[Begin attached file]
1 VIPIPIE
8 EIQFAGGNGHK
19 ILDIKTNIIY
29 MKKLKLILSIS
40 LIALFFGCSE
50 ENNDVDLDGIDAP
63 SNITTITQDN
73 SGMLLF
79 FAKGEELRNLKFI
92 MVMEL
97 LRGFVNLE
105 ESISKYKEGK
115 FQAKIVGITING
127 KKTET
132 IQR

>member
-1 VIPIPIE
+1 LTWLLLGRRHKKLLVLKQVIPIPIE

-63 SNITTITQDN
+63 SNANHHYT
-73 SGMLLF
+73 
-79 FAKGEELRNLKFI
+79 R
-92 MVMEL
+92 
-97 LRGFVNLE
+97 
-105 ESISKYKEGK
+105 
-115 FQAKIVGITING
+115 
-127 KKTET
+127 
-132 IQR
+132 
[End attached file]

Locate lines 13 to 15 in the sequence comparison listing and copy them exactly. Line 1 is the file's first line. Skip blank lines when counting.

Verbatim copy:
115 FQAKIVGITING
127 KKTET
132 IQR